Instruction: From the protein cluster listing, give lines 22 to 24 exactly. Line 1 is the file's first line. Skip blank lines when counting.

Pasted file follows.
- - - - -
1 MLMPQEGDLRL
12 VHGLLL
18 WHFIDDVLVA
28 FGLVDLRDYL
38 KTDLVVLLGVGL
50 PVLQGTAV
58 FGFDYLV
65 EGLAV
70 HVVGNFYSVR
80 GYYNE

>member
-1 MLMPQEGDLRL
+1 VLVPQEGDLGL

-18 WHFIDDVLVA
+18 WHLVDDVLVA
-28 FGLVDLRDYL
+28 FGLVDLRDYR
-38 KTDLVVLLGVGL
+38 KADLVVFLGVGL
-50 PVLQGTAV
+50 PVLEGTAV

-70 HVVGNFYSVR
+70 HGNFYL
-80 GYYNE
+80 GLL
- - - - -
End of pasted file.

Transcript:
-70 HVVGNFYSVR
+70 HGNFYL
-80 GYYNE